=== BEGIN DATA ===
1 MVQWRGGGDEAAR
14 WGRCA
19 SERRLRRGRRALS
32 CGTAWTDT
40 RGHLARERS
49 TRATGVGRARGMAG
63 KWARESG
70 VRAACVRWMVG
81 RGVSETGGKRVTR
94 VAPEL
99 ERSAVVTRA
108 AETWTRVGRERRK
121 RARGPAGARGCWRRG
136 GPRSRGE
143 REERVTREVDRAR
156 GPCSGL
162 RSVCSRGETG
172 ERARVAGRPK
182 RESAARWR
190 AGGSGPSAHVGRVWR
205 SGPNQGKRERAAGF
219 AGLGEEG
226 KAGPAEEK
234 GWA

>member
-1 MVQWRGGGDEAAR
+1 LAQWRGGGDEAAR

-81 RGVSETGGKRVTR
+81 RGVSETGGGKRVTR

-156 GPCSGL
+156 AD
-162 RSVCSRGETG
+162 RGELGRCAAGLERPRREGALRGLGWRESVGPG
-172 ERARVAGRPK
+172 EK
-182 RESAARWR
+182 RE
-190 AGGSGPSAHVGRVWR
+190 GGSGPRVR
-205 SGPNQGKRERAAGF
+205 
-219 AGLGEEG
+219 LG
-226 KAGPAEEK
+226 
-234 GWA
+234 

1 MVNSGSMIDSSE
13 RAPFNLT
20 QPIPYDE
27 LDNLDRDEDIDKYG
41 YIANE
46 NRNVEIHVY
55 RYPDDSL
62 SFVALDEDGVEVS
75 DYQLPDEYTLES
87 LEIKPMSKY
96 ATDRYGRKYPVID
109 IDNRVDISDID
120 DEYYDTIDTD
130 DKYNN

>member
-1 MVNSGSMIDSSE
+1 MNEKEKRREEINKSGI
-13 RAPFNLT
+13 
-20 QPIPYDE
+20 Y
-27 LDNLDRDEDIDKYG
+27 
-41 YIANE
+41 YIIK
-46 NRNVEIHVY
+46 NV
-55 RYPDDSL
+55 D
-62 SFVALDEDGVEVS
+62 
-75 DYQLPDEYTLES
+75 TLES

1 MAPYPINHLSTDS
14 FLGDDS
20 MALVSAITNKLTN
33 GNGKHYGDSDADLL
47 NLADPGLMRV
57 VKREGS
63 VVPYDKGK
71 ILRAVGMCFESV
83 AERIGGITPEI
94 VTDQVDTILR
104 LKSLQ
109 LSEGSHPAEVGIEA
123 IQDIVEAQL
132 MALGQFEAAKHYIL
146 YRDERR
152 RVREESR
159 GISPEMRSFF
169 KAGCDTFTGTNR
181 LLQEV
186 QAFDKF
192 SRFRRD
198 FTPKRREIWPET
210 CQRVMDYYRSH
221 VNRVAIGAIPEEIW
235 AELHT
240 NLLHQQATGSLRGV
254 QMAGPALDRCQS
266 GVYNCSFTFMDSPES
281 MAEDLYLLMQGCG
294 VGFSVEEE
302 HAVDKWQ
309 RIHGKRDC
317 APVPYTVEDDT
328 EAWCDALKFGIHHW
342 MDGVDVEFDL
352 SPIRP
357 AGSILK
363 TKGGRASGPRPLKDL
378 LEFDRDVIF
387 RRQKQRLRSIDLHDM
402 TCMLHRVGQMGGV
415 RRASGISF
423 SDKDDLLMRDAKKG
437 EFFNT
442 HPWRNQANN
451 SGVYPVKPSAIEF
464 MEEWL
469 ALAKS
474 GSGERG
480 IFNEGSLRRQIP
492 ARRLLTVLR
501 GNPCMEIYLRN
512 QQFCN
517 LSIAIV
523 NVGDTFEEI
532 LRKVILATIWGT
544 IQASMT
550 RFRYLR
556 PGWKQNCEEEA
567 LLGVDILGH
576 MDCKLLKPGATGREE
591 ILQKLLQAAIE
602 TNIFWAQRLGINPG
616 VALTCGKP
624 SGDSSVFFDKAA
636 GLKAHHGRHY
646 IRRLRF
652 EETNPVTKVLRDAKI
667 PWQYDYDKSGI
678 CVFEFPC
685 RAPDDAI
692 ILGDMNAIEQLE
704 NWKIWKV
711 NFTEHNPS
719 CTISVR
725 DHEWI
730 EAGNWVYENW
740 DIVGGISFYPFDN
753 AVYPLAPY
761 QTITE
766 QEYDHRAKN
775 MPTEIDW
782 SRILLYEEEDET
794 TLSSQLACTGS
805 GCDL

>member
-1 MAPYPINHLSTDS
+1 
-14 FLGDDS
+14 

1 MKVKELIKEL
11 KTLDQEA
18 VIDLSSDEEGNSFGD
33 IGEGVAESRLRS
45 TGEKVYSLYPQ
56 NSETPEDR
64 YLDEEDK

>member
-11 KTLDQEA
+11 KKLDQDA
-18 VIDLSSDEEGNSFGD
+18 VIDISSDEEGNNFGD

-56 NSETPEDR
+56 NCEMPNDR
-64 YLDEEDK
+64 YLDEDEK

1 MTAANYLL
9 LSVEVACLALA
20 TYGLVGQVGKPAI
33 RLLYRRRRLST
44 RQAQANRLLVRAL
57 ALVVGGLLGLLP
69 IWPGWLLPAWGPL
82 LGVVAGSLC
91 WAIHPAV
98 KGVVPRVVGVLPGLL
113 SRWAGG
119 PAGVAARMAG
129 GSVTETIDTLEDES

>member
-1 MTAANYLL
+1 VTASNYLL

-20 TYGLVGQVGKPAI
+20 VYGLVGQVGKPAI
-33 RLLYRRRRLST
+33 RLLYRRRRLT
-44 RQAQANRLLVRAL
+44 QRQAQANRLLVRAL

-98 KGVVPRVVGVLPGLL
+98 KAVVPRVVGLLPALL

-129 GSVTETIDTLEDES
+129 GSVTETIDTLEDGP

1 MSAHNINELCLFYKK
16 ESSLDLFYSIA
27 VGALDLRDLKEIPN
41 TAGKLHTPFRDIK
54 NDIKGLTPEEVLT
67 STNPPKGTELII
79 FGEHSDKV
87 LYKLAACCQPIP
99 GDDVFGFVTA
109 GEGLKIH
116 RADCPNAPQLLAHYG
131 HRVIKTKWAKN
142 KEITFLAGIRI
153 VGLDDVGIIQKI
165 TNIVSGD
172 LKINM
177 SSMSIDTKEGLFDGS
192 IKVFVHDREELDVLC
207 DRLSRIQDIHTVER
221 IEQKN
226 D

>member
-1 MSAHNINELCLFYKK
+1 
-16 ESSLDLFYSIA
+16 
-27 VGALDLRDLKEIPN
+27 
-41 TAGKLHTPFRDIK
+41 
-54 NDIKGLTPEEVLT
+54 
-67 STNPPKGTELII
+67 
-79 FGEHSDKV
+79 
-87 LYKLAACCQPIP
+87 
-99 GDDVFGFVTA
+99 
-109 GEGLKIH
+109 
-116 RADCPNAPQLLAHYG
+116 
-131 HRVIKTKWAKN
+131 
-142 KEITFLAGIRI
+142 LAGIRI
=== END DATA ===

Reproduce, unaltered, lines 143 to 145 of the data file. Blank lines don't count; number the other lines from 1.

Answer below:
602 TNIFWAQRLGINPG
616 VALTCGKP
624 SGDSSVFFDKAA